One of the best, indeed quite possibly the best, books on the derailment of U.S. foreign policy in the early 21st century is Superpower Illusions: How Myths and False Ideologies Led America Astray -- and How to Return to Reality. It was published last year by Ambassador Jack Matlock, one of the finest members of the diplomatic corps of his, or any, generation.
In too brief a word, Ambassador Matlock argues that a misinterpretation, in part a purposeful one, of the end of the Cold War led a group of ideologues, generally identified as neo-conservatives, to the conclusion that America could democratize the world largely through the threat and/or use of force, that what they call "regime change" was an acceptable policy for the U.S., and that strength trumped principle in American foreign policy.
Ambassador Matlock, who served as our ambassador to the Soviet Union under President Reagan and who admired that iconic Republican president, refutes at every point these notions. Mighty as we are, we cannot govern the world by force or intimidation. Traditional military power might awe inferior regimes but not insurgents. And we pay a heavy price in respect when we operate outside our proclaimed principles.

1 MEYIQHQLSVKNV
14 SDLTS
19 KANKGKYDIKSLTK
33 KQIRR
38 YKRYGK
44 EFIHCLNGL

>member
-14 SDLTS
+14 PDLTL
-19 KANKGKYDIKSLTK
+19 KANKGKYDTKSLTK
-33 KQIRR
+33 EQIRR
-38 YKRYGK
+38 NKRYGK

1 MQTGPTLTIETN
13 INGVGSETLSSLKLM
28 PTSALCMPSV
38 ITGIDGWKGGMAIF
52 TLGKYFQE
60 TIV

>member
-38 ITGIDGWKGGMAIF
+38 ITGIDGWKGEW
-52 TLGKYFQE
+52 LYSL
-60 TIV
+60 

All this would seem self-evident, except the cycles of history suggest that, sooner or later, possibly beyond a second Obama term, the foreign policy of bullying, cloaked again in a phony Wilsonian patina, will re-emerge. It will do so, that is, if we have figured out a way to keep our own society and economy from collapsing because of the trillions of dollars we have put into unnecessary foreign wars instead of into nation building at home.
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